Throwback Thursday: Argentina’s Betiana Basualdo15.06.2017
S2 swimmer recalls her Paralympic gold medal-winning performance at Atlanta 1996.
“I was so focused on the race that the only thing I was feeling was the water. Nothing else. It was only me there swimming.”
When swimmer Betiana Basualdo topped the podium in the women's 100m freestyle S2 in 1996, she could never have imagined it would be twenty years before Argentina would win another Paralympic gold.
It took until Rio 2016 for the country to celebrate again, with sprinter Yanina Martinez winning the women’s 100m T36.
“I was in Rio happily celebrating Yanina’s victory,” said Basualdo. “It meant a lot for Argentina, but I would have preferred us not to wait 20 years to win another gold medal, but only four.”
Basualdo was a young 18-year-old when she achieved glory in Atlanta, USA, on her Paralympic debut.
“Everything was new to me, but at the same time I was not feeling nervous but confident about myself because I had already met my big objective of qualifying for my first Paralympic Games,” she said. “I was sure about what I wanted and had clear goals. I like to move slowly but surely.”
Basualdo showed what she was capable of at her first event, winning her maiden and only Paralympic title with a time of 3:09, ahead of compatriot Alejandra Perezlindo (3:11.02) and Spain’s Sara Carracelas (3:17.18).
“I was so focused on the race that the only thing I was feeling was the water. Nothing else. It was only me there swimming,” she recalled. “The first thing I saw when I touched in was the Argentinians celebrating. Then I checked the leaderboard to make sure I was the winner.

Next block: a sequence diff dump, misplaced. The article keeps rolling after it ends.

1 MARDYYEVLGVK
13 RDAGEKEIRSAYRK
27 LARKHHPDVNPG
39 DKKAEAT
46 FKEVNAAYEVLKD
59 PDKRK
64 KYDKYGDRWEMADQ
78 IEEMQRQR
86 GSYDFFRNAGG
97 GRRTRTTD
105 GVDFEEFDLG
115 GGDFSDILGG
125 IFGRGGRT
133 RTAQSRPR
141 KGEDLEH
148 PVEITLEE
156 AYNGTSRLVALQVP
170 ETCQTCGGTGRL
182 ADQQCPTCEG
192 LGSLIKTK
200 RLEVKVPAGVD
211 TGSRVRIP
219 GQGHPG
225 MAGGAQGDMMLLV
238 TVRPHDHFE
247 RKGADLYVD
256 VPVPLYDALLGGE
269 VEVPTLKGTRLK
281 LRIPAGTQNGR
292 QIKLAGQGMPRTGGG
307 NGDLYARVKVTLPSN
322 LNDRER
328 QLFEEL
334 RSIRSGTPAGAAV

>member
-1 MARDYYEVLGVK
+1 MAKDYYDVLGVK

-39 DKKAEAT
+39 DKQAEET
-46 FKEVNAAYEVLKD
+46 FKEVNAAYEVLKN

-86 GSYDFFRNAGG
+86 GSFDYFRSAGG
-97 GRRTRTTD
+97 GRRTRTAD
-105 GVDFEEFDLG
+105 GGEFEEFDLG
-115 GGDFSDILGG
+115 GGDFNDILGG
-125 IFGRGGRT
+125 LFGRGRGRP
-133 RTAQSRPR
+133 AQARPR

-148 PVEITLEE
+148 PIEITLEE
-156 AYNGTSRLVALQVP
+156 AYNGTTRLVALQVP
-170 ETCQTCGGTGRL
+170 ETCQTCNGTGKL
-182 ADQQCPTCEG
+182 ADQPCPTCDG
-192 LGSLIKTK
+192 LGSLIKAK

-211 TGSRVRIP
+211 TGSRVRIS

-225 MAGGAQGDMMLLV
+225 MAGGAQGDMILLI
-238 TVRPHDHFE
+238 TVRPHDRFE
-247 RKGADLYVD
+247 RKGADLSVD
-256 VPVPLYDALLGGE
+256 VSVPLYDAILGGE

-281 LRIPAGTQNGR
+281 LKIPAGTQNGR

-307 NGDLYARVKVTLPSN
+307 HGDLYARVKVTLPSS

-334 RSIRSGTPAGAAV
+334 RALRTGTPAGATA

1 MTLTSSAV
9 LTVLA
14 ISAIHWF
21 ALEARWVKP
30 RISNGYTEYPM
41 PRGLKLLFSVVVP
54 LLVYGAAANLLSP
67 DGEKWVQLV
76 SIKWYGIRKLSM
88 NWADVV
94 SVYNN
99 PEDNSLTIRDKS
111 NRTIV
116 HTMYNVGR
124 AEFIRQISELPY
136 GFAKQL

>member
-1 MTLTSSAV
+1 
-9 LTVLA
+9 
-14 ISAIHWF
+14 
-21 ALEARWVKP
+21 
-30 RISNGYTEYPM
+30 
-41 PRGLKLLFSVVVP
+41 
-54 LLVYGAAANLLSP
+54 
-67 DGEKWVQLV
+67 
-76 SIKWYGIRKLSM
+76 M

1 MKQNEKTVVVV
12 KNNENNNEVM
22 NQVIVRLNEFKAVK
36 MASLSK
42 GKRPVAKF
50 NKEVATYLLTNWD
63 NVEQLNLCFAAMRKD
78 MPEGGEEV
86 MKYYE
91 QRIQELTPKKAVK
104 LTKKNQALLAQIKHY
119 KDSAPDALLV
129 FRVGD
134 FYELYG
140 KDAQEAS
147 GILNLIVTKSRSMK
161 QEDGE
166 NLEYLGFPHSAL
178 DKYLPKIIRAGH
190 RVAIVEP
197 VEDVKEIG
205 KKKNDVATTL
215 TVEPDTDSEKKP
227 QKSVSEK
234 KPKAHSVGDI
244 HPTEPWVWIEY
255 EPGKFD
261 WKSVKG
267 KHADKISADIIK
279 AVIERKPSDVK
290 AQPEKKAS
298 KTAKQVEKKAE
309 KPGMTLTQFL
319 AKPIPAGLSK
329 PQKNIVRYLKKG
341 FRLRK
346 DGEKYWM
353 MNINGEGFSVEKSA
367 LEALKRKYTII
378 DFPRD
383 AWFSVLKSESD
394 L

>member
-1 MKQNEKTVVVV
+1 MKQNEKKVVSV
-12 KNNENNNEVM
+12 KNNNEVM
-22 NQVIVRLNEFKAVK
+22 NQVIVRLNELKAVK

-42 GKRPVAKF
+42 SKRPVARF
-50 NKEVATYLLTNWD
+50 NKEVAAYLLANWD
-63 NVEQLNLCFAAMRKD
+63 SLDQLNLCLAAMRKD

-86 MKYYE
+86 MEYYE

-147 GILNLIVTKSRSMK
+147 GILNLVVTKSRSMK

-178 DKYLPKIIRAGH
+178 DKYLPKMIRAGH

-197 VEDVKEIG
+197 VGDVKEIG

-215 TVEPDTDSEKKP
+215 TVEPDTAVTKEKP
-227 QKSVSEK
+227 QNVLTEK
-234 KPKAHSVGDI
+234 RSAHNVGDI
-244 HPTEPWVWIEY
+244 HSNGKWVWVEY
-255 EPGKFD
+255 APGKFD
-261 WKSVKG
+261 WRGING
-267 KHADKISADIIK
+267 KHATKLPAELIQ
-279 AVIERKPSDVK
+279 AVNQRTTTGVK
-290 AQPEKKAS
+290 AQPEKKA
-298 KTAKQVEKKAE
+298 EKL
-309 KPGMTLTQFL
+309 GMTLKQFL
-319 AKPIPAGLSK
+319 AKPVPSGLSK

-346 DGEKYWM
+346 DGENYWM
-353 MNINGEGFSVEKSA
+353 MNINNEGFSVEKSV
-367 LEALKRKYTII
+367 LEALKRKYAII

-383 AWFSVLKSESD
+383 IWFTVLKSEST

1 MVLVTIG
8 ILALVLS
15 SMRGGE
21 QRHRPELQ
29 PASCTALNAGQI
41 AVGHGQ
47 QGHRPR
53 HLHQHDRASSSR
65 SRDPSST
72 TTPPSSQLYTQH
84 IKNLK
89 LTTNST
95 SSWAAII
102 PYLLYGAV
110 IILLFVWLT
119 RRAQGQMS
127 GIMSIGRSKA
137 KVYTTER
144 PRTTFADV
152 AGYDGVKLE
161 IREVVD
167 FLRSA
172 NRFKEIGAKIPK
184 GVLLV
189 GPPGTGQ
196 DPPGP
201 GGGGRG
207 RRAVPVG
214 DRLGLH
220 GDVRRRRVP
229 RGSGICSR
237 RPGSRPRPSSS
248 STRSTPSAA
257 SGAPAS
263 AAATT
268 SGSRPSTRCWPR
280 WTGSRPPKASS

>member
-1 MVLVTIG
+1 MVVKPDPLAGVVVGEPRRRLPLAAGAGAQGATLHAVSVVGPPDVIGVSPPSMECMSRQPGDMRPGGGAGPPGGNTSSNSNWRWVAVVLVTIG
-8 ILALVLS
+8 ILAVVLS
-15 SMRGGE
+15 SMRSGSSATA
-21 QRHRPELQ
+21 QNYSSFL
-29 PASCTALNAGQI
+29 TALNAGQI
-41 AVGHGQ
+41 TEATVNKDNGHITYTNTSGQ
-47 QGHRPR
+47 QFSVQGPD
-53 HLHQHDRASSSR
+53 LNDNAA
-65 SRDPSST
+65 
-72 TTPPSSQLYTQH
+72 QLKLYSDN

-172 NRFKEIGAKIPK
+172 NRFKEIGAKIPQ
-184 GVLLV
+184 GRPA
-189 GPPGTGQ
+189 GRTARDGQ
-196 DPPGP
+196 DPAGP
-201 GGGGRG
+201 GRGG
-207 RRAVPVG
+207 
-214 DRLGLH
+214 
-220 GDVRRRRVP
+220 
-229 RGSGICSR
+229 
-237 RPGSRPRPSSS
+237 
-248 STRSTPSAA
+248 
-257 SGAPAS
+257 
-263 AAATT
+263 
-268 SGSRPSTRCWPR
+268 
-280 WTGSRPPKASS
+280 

“I was still so concentrated that not even after winning I celebrated that much.”
She went on to claim silver in the women’s 50m freestyle and bronze in the 50m backstroke. “I never again had that feeling from the 100m freestyle again,” said Basualdo, who sealed her fourth and last Paralympic medal at Athens 2004, a bronze in that same event.
In Atlanta, the Argentinian delegation claimed two golds, two silvers and two bronzes, the country’s best performance over 14 Paralympic Games.
“When we came back, Para athletes started to receive grants as a result of our performance at the Atlanta Paralympics. It was an important recognition of our work,” she said.
Editor’s note: “Throwback Thursday” is a feature series published on Paralympic.org twice a month, bringing you some of the top Paralympic athletes of the past.